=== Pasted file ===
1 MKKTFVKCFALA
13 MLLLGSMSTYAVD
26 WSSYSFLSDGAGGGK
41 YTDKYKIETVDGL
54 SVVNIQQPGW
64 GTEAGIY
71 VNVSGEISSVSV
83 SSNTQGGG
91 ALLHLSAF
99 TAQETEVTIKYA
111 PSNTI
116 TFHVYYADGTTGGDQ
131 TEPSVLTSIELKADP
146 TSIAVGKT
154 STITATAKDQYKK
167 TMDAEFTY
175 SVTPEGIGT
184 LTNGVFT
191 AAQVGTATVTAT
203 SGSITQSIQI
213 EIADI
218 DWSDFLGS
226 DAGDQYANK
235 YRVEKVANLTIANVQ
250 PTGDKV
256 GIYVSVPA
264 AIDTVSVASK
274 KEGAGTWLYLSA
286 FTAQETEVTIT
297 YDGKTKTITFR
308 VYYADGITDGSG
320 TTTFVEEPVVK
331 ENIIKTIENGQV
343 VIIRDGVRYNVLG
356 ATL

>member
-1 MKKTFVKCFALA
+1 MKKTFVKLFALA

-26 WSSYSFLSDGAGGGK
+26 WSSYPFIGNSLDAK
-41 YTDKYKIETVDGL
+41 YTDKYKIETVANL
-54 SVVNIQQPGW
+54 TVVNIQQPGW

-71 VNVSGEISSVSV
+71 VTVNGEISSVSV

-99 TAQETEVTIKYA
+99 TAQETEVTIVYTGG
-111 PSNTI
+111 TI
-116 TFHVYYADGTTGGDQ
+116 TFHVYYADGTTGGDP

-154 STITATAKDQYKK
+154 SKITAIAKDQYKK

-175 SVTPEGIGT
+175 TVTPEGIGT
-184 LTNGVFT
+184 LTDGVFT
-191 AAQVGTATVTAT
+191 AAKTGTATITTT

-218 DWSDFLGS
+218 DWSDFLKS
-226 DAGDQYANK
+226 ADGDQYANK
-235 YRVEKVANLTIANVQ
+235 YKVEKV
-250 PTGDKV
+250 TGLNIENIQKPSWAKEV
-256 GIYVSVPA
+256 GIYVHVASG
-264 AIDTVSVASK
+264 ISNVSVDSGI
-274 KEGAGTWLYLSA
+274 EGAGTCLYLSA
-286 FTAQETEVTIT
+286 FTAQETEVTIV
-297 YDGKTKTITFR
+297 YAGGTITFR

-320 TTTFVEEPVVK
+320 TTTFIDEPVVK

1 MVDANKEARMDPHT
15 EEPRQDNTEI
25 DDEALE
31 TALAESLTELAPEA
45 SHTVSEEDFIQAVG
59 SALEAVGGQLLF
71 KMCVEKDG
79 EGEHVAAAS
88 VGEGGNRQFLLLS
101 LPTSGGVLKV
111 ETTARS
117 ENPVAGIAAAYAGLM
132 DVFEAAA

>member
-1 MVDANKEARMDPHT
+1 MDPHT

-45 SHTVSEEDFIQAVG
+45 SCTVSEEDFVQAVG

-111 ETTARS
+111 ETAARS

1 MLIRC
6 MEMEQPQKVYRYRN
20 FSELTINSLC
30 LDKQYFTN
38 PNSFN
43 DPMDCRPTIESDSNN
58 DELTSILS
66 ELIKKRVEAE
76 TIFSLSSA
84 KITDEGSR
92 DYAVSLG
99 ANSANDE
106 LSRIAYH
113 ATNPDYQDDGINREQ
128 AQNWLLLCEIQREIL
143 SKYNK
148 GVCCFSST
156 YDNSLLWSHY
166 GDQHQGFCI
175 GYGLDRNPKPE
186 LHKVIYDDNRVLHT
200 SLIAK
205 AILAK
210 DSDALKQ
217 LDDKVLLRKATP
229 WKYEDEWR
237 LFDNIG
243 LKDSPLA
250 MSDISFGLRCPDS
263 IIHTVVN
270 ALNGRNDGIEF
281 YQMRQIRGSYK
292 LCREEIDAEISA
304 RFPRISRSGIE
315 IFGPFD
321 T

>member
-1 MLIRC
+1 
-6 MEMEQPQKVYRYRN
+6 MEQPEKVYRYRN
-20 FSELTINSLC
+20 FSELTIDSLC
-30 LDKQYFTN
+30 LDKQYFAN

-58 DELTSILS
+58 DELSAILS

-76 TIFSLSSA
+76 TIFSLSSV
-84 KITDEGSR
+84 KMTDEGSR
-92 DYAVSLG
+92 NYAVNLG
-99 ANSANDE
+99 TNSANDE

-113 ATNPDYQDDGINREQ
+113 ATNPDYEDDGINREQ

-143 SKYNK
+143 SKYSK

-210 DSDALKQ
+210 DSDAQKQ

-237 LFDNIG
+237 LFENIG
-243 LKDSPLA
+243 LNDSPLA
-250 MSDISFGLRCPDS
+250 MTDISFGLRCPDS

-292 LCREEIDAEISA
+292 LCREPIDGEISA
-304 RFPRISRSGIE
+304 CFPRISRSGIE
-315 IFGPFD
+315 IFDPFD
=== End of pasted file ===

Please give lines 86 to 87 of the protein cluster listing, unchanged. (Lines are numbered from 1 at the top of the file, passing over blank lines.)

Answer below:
59 SALEAVGGQLLF
71 KMCVEKDG